Softbank’s Vision Fund has made another massive bet on autonomous driving technology, this time leading a $940m investment into Nuro.ai, a maker of robot delivery vans.
The deal adds to Softbank’s expanding portfolio in the transportation-technology market, following its Vision Fund’s $2.3bn investment in General Motors’ self-driving car unit Cruise last May.
Masayoshi Son’s $100bn tech investment fund also holds stakes in ride-hailing services such as Uber and Didi that harbour ambitions in autonomous driving, while last October SoftBank formed a joint venture with Toyota, called Monet Technologies, to provide mobility services including food deliveries.
Nuro was founded in Silicon Valley in 2016 by Jiajun Zhu and Dave Ferguson, two veterans of Google’s self-driving car team (now known as Waymo), after the engineers decided that delivering groceries was a more achievable goal for autonomous vehicles than passenger-carrying robo-taxis.
Without any people on board, developers of self-driving vehicles face lower regulatory requirements and do not have to worry as much about ensuring a smooth, comfortable ride.
Nuro, which first obtained a permit to test autonomous vehicles in its home state of California in April 2017, has been testing its technology with American supermarket chain Kroger since last year. In December, the two companies began grocery deliveries to customers in Scottsdale, Arizona — close to where Waymo recently began its first robo-taxi service for paying customers at around the same time.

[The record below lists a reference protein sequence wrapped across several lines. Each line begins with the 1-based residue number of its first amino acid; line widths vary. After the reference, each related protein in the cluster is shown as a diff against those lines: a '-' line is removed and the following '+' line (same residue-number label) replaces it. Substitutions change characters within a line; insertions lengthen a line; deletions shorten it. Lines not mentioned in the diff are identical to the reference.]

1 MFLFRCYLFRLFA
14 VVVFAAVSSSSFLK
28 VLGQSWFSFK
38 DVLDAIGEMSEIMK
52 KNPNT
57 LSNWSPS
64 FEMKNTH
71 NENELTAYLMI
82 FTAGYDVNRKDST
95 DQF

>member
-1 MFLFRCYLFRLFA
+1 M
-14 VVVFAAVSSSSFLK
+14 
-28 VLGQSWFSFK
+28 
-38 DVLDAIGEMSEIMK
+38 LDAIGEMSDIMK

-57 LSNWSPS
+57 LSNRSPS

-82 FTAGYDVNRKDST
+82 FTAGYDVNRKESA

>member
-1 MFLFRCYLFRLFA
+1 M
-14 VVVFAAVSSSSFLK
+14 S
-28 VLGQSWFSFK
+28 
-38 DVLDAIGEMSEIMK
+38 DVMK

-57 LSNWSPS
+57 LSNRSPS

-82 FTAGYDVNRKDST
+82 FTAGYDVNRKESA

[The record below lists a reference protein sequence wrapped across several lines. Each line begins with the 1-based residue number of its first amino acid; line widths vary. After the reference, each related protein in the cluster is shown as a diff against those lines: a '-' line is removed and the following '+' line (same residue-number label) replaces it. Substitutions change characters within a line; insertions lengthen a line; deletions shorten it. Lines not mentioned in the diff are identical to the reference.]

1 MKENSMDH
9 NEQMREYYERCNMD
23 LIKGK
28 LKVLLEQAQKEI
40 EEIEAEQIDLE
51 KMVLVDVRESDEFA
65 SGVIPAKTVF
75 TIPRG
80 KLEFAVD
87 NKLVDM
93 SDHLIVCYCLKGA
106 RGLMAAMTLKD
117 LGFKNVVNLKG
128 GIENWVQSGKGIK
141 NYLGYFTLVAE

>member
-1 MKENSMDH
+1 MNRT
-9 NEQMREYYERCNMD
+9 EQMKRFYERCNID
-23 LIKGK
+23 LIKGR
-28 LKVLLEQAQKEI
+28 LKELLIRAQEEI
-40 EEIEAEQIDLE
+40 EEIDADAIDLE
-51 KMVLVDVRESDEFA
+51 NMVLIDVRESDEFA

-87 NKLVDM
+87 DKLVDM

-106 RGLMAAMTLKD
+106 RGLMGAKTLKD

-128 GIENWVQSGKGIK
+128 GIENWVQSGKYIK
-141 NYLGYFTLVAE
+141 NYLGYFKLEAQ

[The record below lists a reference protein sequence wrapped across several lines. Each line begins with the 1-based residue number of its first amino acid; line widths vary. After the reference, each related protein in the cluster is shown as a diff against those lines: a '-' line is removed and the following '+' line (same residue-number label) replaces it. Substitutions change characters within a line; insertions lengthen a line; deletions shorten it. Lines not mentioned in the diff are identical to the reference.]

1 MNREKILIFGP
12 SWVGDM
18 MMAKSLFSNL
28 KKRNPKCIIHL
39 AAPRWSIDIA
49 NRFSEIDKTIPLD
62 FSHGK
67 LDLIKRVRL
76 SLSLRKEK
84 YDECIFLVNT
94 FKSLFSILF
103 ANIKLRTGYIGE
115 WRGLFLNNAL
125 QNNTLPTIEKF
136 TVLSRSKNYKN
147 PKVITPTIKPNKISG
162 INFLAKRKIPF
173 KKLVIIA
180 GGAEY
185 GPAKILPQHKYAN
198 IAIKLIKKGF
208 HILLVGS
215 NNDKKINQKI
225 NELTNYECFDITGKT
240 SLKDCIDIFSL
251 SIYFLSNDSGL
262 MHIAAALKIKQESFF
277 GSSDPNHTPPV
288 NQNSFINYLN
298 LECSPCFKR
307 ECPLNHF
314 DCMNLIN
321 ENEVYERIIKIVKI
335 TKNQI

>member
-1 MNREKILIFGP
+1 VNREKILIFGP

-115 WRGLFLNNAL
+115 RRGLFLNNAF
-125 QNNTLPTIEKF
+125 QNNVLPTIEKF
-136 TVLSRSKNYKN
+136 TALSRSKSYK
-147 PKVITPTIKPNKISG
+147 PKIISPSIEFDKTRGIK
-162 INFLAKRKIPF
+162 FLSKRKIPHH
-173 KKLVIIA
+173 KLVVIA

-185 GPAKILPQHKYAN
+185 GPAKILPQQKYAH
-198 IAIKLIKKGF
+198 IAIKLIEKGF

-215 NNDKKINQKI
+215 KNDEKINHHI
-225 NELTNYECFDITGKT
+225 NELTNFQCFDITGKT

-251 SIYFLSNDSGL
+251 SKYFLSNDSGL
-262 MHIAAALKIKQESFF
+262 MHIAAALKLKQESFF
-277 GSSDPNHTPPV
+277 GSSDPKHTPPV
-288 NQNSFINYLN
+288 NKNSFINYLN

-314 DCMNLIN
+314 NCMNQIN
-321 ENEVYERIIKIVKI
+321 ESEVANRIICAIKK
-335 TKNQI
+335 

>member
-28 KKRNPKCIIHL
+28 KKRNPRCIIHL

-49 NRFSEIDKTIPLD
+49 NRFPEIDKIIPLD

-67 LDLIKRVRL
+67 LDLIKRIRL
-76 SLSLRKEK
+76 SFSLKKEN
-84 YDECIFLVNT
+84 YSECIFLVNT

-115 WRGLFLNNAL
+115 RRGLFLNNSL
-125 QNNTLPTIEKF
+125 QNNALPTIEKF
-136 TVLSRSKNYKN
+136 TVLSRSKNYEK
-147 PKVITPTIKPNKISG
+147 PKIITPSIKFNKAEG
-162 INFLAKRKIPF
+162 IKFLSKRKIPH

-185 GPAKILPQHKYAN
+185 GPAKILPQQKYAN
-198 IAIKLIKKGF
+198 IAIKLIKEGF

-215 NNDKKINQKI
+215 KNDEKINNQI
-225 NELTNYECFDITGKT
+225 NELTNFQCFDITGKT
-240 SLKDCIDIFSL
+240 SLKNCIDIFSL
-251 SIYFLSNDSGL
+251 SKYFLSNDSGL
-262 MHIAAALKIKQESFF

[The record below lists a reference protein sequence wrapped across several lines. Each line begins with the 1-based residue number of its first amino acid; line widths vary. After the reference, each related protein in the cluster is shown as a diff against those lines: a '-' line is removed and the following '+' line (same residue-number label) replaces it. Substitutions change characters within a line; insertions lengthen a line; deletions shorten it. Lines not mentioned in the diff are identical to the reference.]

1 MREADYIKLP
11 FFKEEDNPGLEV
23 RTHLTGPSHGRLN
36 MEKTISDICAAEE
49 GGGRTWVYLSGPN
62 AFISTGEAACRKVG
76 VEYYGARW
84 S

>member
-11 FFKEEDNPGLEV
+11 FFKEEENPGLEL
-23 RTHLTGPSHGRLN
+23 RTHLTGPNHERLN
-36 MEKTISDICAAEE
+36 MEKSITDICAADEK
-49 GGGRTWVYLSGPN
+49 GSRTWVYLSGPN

“Nuro’s world-class team has successfully scaled their self-driving technology out of the lab and into the streets,” said Michael Ronen, managing partner at SoftBank Investment Advisers. “In just two years Dave, Jiajun and team have developed Nuro from a concept into a real business using robotics to connect retailers to customers.”
Unlike smaller delivery robots that move slowly along the pavement, such as Amazon’s recently unveiled Scout and those being tested by Starship Technologies in London and Silicon Valley, Nuro’s vehicles use the roads. Its rivals include Udelv, which was founded by former Apple and Tesla engineers and last month formed a partnership with Walmart.
Mr Ferguson, Nuro’s co-founder, said the financing would allow the company to expand to new regions, increase the size of its fleet and hire more engineers.
“We’ve spent the last two and a half years building an amazing team, launching our first unmanned service, working with incredible partners and creating technology to fundamentally improve our daily lives,” Mr Ferguson said in a statement. “This partnership gives us the opportunity to take the next step in realising our vision for local commerce and the broad application of our technology.”
Before its latest round, Nuro had raised $92m in January 2018, led by Silicon Valley-based Greylock Partners and Gaorong Capital, a Chinese venture capital firm formerly known as Banyan Capital. The influx of capital from Softbank’s Vision Fund takes its total financing to more than $1bn. SoftBank’s investment values Nuro at $1.7bn, without including the new funds raised.